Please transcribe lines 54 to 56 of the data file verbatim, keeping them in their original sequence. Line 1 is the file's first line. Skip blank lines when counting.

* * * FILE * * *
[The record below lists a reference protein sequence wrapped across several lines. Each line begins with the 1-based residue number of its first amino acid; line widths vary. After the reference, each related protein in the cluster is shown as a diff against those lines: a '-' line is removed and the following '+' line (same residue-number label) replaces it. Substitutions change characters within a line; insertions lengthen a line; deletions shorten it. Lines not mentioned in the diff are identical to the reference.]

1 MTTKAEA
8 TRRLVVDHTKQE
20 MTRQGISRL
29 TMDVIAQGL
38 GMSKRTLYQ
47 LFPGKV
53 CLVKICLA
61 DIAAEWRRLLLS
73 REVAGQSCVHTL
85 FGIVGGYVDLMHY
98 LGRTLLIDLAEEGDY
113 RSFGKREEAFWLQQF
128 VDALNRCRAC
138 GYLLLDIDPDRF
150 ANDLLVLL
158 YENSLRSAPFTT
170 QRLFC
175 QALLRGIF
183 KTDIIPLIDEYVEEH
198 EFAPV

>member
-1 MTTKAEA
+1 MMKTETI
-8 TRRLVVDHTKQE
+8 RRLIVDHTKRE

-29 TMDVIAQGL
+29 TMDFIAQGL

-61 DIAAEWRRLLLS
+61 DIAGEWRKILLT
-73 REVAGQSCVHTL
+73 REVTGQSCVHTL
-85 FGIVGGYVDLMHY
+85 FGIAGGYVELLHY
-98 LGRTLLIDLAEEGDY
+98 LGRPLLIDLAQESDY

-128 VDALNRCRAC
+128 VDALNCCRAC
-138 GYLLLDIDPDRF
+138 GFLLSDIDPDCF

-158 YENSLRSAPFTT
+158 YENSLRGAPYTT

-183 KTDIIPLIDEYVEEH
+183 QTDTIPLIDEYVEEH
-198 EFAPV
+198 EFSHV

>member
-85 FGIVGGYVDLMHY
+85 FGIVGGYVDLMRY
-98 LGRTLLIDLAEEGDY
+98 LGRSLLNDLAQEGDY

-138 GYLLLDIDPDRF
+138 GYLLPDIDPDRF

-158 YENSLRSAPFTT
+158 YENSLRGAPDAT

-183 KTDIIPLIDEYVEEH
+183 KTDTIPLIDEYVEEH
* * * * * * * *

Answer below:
-158 YENSLRSAPFTT
+158 YENSLRGAPDAT

-183 KTDIIPLIDEYVEEH